8. Just spent a wet Cheshire afternoon with Mrs B solving this toughie-where did the time go?
    Has to be a ****/**** as its now getting dark.
    No plan today,just a scatter gun approach around the grid.
    Last one in was 27a, correct solution but needed the explanation from BD.
    As a charade lover,16a was my favourite-also 13d, Mrs B’s was 15d.
    Thanks all for the enjoyment, ready for some Doombar1

  9. Beaten by 27ac, who would have thought that word was needed. I thought it might be a product of recent political correctness, but there it is in my 1998 chambers.

  10. It’s a first for me to complete a ProXimal toughie without hints and after completing all but 7, before resorting to the hints, of Elgar’s last week I’m on a roll. No doubt I’ll be down to earth with a bump next week. Favourite 16a mainly because I got it. Many thanks to ProXimal and BD.

  11. Not that I want to be different from everyone else, but the SW was the first quarter solved entirely.
    2d was my last in.
    The aquadrome and the dovetail took some time to fall and in the SE, the Song and the Plans remained unsolved for most of the day specially as I thought 26d was left or right or east or west in any order but no real words came from that way of thinking until I read the clue properly.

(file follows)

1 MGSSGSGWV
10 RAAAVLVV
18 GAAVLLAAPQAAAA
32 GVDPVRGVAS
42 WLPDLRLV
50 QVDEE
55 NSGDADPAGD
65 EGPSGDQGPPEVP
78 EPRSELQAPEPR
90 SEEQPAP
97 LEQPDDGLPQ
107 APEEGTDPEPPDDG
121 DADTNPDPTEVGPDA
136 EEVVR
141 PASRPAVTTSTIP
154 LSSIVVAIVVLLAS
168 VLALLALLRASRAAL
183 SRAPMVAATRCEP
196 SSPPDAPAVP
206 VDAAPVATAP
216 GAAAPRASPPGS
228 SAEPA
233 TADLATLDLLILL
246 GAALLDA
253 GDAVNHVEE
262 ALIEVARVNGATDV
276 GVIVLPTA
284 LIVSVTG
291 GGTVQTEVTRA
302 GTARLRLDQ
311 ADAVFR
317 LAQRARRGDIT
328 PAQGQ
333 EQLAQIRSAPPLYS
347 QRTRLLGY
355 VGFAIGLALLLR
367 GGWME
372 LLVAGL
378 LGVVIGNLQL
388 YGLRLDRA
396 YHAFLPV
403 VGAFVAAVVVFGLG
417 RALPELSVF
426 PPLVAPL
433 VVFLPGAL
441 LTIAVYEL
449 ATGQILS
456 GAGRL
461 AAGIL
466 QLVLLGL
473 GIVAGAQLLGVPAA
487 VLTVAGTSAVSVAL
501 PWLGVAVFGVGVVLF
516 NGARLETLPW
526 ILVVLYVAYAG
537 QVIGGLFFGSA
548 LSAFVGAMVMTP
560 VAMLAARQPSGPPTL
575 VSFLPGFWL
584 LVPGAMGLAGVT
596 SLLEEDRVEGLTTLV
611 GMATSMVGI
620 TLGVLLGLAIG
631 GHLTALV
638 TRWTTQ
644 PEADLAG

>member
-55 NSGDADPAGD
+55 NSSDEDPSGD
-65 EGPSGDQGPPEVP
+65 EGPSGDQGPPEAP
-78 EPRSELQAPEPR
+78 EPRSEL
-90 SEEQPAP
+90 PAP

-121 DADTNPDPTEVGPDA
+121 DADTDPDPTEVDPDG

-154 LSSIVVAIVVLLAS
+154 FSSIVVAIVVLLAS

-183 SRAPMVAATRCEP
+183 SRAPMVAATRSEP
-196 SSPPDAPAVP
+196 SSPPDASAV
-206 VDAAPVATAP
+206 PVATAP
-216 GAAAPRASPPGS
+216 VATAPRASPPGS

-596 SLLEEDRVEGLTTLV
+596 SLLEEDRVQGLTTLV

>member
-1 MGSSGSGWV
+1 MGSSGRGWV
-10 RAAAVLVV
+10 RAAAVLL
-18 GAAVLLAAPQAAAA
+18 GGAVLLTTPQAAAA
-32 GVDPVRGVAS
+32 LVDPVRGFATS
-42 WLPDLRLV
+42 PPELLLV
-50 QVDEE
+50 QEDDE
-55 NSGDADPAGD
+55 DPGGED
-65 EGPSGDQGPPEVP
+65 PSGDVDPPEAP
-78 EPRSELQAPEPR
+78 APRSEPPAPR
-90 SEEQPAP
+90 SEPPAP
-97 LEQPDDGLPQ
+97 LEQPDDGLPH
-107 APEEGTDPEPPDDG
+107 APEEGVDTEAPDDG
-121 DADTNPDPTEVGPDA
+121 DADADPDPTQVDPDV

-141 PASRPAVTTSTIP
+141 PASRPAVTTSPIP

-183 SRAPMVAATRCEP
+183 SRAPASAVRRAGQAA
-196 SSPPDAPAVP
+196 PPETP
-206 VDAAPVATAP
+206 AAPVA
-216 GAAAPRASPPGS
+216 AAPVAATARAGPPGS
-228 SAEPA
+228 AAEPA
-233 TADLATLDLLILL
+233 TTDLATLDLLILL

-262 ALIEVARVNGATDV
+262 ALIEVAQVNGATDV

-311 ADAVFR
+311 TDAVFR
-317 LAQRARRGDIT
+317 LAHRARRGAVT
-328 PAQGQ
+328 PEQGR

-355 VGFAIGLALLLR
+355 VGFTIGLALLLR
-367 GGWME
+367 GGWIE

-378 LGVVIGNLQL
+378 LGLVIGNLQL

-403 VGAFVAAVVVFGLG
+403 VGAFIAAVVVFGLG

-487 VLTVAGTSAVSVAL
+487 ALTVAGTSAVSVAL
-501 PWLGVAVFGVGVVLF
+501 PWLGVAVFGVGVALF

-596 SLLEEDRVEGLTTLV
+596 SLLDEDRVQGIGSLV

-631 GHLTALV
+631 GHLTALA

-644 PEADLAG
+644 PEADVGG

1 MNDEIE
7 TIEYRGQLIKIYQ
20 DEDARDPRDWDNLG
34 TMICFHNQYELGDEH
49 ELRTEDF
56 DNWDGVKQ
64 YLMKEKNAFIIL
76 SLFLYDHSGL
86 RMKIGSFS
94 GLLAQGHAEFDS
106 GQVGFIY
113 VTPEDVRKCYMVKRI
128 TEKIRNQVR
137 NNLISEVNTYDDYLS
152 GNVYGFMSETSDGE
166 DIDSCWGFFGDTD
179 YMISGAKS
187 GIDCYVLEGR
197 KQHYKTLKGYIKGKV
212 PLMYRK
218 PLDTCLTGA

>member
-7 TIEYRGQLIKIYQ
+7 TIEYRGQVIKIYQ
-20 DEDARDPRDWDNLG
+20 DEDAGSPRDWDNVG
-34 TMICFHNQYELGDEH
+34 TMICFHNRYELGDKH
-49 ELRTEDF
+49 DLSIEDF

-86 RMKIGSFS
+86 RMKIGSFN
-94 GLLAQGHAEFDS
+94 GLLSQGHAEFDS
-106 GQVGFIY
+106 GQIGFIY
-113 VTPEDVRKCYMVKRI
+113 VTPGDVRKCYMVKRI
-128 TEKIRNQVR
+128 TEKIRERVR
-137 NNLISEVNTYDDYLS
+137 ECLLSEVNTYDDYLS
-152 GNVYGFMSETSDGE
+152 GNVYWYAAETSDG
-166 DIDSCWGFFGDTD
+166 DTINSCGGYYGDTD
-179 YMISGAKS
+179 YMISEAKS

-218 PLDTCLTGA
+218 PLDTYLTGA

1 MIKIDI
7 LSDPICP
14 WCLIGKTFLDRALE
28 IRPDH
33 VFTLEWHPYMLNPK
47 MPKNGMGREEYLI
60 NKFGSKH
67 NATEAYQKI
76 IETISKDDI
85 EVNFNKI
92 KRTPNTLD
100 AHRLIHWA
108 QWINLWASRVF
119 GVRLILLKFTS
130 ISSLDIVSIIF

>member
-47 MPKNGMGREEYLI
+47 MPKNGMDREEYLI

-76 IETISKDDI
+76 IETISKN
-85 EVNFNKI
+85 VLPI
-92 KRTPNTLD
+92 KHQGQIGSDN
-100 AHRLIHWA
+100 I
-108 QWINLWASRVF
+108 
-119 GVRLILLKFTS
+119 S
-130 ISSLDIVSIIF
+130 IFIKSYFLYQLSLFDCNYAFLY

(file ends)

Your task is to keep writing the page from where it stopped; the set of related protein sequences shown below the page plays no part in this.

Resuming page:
Resilience and perseverance paid off.
    Great challenge.
    Thanks to proximal and to BD.

  12. Enjoyed this, despite ProXimal normally being above my pay grade! Beaten by 10a and 27a (the latter a completely new word for me, despite a scientific career) and also failed on 26d. No complaints, though. It was all excellently clued, with 18d my favourite. Thanks to proXimal and BD

  13. Just like nearly everyone else my last word in was 27a, which I hadn’t come across before either. Children who are adopted by unrelated adults these days are required to have a Life Story Book prepared for them, to explain what has happened in their past. In the early days the therapists/social workers who prepared these books used the phrase ‘born-to mummy’ to describe the child’s biological mother, and ‘forever mummy and daddy’ to depict their adopters. However many children found the first term quite complicated to understand, so they started to describe the person who had given birth to them as their ‘tummy mummy.’ On one occasion a very experienced colleague was doing some work with a young boy when she had to decide on the spot as to what term she should use to describe his birth father, and she inadvertently called him his ‘tummy daddy !’ Although this was biologically inaccurate at least she didn’t use any words which might be more embarrassing if the child had repeated them in polite company !! Great puzzle, ProXimal !